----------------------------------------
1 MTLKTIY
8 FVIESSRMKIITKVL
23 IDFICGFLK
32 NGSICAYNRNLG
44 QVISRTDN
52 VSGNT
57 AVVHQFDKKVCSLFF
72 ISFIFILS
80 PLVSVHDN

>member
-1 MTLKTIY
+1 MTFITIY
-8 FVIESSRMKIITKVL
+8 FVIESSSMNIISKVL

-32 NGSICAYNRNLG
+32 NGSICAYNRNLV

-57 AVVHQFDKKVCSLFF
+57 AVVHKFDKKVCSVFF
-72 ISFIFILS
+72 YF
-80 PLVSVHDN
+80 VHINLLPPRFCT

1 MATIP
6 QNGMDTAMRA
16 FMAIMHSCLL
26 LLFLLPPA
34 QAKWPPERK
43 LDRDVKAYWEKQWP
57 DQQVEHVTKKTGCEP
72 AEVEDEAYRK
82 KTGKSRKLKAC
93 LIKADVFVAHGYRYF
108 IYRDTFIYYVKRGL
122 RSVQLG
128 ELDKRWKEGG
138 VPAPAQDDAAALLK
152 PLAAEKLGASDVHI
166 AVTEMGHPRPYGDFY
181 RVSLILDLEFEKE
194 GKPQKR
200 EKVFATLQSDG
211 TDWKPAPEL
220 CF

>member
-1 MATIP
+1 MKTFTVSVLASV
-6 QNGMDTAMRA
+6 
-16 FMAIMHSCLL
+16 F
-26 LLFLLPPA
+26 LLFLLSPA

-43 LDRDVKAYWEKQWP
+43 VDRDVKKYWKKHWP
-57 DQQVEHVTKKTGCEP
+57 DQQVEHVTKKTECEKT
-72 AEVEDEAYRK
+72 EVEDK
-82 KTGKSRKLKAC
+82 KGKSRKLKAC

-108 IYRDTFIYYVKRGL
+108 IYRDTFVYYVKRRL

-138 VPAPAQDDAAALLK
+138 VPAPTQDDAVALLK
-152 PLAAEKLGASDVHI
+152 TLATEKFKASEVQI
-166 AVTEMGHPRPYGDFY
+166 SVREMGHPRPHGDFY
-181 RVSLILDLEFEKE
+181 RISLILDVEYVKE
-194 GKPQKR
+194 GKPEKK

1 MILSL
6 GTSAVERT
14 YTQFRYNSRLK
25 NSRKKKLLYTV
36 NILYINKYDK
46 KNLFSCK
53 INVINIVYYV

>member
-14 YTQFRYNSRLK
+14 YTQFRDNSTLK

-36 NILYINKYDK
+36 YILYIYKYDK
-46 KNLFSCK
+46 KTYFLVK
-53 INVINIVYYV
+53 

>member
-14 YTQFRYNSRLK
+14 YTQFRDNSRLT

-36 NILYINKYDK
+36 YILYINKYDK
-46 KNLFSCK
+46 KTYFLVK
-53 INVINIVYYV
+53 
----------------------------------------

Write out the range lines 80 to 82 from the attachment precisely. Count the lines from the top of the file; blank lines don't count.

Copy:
>member
-14 YTQFRYNSRLK
+14 YTQFRDNSTLK